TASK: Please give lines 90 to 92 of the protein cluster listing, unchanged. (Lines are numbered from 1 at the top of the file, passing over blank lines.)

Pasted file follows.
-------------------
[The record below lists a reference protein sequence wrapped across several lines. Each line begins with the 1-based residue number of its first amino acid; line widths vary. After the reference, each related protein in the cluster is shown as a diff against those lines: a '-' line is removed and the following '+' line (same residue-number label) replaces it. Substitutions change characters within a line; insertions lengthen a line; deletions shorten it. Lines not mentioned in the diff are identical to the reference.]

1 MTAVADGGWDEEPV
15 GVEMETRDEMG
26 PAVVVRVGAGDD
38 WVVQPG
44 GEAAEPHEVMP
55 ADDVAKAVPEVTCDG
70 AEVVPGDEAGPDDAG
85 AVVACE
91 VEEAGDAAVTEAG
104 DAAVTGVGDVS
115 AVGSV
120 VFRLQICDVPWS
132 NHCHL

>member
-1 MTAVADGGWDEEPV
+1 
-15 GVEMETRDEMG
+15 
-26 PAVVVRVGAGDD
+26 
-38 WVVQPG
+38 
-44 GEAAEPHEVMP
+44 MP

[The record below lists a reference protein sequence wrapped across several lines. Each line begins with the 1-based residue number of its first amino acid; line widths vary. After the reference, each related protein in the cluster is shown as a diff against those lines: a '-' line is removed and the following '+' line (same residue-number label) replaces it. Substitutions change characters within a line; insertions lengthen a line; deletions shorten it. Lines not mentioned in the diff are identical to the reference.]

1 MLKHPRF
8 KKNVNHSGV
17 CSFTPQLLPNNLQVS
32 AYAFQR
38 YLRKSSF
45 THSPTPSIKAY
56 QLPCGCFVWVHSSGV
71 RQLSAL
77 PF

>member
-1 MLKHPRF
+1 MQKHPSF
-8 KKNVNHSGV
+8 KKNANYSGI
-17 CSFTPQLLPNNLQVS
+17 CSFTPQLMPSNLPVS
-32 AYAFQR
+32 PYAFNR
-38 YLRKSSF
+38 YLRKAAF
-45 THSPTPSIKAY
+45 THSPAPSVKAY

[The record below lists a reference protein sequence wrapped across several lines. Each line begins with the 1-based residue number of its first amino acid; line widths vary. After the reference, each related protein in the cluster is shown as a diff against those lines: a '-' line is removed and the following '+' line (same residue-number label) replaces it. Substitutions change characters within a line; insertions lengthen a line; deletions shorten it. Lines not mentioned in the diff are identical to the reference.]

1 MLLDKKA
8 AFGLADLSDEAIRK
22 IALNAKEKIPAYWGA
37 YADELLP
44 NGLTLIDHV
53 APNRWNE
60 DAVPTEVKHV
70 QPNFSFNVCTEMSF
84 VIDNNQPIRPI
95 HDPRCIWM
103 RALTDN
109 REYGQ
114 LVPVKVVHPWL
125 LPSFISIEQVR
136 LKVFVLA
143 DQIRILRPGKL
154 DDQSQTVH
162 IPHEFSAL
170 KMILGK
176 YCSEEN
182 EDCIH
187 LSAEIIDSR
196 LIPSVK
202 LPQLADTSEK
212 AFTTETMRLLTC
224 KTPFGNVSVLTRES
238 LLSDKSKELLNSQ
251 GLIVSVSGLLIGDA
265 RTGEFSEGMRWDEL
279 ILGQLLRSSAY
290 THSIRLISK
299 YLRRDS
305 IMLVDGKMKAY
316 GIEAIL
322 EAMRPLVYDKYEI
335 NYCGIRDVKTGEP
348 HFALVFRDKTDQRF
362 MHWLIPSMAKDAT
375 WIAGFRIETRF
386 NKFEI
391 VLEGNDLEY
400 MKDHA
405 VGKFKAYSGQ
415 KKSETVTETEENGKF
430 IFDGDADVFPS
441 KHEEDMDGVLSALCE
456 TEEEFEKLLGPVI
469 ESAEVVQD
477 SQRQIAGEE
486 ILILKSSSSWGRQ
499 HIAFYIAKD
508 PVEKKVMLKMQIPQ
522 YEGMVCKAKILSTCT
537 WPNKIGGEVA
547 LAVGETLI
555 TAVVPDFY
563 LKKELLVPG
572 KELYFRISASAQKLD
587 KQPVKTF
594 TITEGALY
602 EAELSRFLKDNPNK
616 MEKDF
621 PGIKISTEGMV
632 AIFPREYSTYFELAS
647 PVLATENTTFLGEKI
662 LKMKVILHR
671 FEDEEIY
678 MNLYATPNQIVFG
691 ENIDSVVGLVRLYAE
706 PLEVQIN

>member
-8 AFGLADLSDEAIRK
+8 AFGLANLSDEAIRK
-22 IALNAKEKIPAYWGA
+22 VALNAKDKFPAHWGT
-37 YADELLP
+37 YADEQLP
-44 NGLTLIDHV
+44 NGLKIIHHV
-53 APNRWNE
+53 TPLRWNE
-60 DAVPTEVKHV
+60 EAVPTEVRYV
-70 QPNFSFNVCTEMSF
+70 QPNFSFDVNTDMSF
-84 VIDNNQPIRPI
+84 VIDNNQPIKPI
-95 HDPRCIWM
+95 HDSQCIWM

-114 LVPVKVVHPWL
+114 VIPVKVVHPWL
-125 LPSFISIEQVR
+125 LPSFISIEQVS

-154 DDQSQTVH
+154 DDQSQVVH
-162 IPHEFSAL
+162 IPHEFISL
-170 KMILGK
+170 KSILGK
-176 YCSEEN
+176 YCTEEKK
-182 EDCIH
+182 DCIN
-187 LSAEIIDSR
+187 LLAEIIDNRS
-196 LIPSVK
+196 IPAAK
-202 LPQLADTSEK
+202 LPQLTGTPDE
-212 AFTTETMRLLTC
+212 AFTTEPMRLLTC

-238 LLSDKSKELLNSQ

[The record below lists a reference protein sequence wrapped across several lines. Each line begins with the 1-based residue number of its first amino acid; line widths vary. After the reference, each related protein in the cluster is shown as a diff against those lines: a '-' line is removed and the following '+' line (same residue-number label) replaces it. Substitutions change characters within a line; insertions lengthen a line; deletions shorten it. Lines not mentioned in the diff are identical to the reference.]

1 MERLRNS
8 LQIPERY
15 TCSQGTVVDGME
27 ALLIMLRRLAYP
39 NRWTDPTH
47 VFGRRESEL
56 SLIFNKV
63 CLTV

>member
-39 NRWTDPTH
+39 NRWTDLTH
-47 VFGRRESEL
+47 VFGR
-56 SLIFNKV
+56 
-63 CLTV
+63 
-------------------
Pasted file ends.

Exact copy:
391 VLEGNDLEY
400 MKDHA
405 VGKFKAYSGQ